The European Space Agency (ESA) has announced that its Galileo global satellite navigation satellite system has proven – albeit by accident – a key element of Einstein’s theory of general relativity by enabling the most accurate measurement to date of how shifts in gravity change the passing of time.
Two teams of European physicists – at the SYRTE Observatoire de Paris in France and the ZARM Center of Applied Space Technology and Microgravity in Germany -- have worked independently, and as a result, achieved a fivefold improvement in the accuracy of measuring the so-called gravitational redshift – a gravity-driven effect on time dilation. The results, published in the Physical Review Letters journal, were based on thousands of days worth of data from the Galileo satellites.
“It is hugely satisfying for ESA to see that our original expectation that such results might be theoretically possible have now been borne out in practical terms, providing the first reported improvement of the gravitational redshift test for more than 40 years,” said Javier Ventura-Traveset, head of ESA’s Galileo Navigation Science Office.
“These extraordinary results have been made possible thanks to the unique features of the Galileo satellites, notably the very high stabilities of their onboard atomic clocks, the accuracies attainable in their orbit determination and the presence of laser-retroreflectors, which allow for the performance of independent and very precise orbit measurements from the ground, key to disentangle clock and orbit errors.”
Ironically, this scientific breakthrough comes as a result of an accident. In 2014, two of Galileo’s satellites were blocked from navigation use by a malfunction on a Soyuz upper stage. ESA flight controllers were able to raise the low point of the satellites’ orbits, making them more circular. Fully functional, the eccentric satellites are used today as part of Galileo search and rescue services. Because their orbits are elliptical, each satellite climbs and falls approximately 8,500 kilometers twice a day. The result of the regular shift in height is the gravity level changes that allowed the researchers to conduct their observations.
This experiment is one of many, and perhaps the most impressive, that has supported Albert Einstein’s 1915 general theory of relativity, which is still used to describe gravitation in modern physics. In essence, Einstein combined his special relativity theory with Newton’s law of universal gravitation, describing gravity as a geometric property that depends on space and time, collectively named spacetime. He stated that time passes more slowly close to a massive object. The Einstein field equations provide a way to calculate exactly how much the time slows down.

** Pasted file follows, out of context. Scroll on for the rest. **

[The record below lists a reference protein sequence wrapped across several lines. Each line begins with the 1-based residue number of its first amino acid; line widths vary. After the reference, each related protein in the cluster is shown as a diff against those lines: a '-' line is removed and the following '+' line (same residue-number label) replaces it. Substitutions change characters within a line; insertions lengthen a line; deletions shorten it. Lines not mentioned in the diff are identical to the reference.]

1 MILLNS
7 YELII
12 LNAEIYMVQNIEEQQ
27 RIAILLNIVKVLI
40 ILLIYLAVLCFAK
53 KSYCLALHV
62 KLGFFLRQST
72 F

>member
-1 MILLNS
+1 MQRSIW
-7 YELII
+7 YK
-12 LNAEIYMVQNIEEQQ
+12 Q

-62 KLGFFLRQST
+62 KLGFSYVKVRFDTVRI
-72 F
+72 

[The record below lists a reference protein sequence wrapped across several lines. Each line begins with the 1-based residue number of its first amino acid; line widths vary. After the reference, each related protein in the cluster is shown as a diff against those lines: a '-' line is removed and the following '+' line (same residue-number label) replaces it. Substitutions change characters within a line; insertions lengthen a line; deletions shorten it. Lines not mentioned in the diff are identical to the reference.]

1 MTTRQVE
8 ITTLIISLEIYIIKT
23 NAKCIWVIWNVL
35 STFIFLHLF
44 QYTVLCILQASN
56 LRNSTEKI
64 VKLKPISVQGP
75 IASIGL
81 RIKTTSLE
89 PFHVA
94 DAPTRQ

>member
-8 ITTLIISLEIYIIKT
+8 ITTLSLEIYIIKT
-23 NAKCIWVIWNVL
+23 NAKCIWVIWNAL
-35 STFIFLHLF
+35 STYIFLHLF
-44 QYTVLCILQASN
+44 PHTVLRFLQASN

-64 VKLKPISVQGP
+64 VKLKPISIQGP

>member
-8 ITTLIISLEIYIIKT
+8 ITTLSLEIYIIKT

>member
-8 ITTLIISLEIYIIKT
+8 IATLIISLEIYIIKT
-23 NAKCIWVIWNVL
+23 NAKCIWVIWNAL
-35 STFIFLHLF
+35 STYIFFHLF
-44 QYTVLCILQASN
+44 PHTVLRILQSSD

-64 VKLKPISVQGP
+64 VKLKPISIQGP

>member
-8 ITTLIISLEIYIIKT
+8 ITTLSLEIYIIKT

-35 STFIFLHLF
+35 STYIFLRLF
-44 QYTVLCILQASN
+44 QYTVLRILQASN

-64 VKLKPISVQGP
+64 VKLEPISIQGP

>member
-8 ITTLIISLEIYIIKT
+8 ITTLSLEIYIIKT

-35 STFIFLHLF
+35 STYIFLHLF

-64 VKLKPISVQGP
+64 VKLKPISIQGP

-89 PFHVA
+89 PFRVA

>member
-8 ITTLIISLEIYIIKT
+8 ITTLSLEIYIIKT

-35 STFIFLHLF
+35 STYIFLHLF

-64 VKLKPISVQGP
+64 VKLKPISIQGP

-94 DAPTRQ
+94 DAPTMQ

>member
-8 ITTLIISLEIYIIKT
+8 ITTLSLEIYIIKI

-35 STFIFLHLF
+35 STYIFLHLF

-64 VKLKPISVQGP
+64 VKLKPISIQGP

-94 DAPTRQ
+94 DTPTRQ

The theory has been verified by a number of scientific experiments, including the hydrogen maser atomic clock was launched 10,000 kilometers into space in 1976. Atomic clocks on navigation satellites must take into account that they run faster in orbit then on the ground. In the recent studies, the researchers also used the passive hydrogen maser (PHM) clocks on the Galileo satellites.
“The fact that the Galileo satellites carry passive hydrogen maser clocks, was essential for the attainable accuracy of these tests,” said Sven Hermann at the University of Bremen’s ZARM Center of Applied Space Technology and Microgravity. “While every Galileo satellite carries two rubidium and two hydrogen maser clocks, only one of them is the active transmission clock. During our period of observation, we focus then on the periods of time when the satellites were transmitting with PHM clocks and assess the quality of these precious data very carefully. Ongoing improvements in the processing and in particular in the modelling of the clocks, might lead to tightened results in the future.”
The studies are just the beginning, say the researchers, as challenges in gravitational redshift measurements remain. Clock error, orbital drift, temperature variations and solar radiation pressure are cited as the ongoing challenges in this type of research.
“Careful and conservative modelling and control of these systematic errors has been essential, with stabilities down to four picoseconds over the 13 hours orbital period of the satellites; this is four millionth of one millionth of a second,” said Pacôme Delva of SYRTE Observatoire de Paris. “This required the support of many experts, with notably the expertise of ESA thanks to their knowledge of the Galileo system.”
Photo Credit: ESA